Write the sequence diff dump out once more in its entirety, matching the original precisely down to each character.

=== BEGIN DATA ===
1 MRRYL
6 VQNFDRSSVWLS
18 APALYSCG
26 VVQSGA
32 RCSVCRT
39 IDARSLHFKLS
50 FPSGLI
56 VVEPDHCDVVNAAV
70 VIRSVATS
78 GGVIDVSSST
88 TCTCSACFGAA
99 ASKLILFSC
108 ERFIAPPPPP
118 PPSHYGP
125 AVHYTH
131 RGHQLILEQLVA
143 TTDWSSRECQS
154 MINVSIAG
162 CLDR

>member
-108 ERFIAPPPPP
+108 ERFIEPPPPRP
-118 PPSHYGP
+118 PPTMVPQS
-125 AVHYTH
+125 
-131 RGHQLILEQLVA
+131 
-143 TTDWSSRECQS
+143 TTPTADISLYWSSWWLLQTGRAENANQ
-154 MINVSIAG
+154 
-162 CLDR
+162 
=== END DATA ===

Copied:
1 MRRYL
6 VQNFDRSSVWLS
18 APALYSCG
26 VVQSGA
32 RCSVCRT
39 IDARSLHFKLS
50 FPSGLI
56 VVEPDHCDVVNAAV
70 VIRSVATS
78 GGVIDVSSST
88 TCTCSACFGAA
99 ASKLILFSC
108 ERFIAPPPPP
118 PPSHYGP
125 AVHYTH
131 RGHQLILEQLVA
143 TTDWSSRECQS
154 MINVSIAG
162 CLDR

>member
-108 ERFIAPPPPP
+108 ERFIEPPPPRP
-118 PPSHYGP
+118 PPTMVPQS
-125 AVHYTH
+125 
-131 RGHQLILEQLVA
+131 
-143 TTDWSSRECQS
+143 TTPTADISLYWSSWWLLQTGRAENANQ
-154 MINVSIAG
+154 
-162 CLDR
+162 